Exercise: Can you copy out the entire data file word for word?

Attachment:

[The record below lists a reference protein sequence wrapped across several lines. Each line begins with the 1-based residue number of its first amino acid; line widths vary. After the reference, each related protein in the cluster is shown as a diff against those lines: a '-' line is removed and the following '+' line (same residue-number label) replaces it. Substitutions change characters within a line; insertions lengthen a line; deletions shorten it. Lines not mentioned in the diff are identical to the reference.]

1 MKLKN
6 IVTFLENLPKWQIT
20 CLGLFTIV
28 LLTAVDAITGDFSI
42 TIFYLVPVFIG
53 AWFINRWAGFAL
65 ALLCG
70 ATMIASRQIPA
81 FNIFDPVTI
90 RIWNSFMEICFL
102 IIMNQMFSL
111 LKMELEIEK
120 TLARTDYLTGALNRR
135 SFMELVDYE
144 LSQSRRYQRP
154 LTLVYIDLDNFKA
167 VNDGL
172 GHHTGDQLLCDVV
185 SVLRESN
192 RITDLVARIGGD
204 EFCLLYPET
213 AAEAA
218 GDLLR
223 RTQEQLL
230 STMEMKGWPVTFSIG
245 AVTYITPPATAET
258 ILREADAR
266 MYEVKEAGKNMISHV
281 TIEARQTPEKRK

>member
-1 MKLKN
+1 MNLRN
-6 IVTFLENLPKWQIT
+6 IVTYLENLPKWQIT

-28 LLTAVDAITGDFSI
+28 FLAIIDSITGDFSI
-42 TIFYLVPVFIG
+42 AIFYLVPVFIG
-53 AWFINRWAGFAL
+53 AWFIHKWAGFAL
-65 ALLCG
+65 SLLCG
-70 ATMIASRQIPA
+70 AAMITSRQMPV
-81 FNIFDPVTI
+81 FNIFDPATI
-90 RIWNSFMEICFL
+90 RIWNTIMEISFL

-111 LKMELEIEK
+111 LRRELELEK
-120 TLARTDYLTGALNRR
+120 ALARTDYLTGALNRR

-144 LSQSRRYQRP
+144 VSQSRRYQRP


[The record below lists a reference protein sequence wrapped across several lines. Each line begins with the 1-based residue number of its first amino acid; line widths vary. After the reference, each related protein in the cluster is shown as a diff against those lines: a '-' line is removed and the following '+' line (same residue-number label) replaces it. Substitutions change characters within a line; insertions lengthen a line; deletions shorten it. Lines not mentioned in the diff are identical to the reference.]

1 MKLKN
6 IVTFLENLPKWQIT
20 CLGLFTIV
28 LLTAVDAITGDFSI
42 TIFYLVPVFIG
53 AWFINRWAGFAL
65 ALLCG
70 ATMIASRQIPA
81 FNIFDPVTI
90 RIWNSFMEICFL
102 IIMNQMFSL
111 LKMELEIEK
120 TLARTDYLTGALNRR
135 SFMELVDYE
144 LSQSRRYQRP
154 LTLVYIDLDNFKA
167 VNDGL
172 GHHTGDQLLCDVV
185 SVLRESN
192 RITDLVARIGGD
204 EFCLLYPET
213 AAEAA
218 GDLLR
223 RTQEQLL
230 STMEMKGWPVTFSIG
245 AVTYITPPATAET
258 ILREADAR
266 MYEVKEAGKNMISHV
281 TIEARQTPEKRK

>member
-1 MKLKN
+1 MNLRN
-6 IVTFLENLPKWQIT
+6 IVTYLENLPKWQIT

-28 LLTAVDAITGDFSI
+28 FLAIIDSITGDFSI
-42 TIFYLVPVFIG
+42 AIFYLVPVFIG
-53 AWFINRWAGFAL
+53 AWFIHKWAGFAL
-65 ALLCG
+65 SLLCG
-70 ATMIASRQIPA
+70 AAMITSRQMPV
-81 FNIFDPVTI
+81 FNIFDPATI
-90 RIWNSFMEICFL
+90 RIWNTIMEISFL

-111 LKMELEIEK
+111 LRRELELEK
-120 TLARTDYLTGALNRR
+120 ALARTDYLTGALNRR

-144 LSQSRRYQRP
+144 VSQSRRYQRP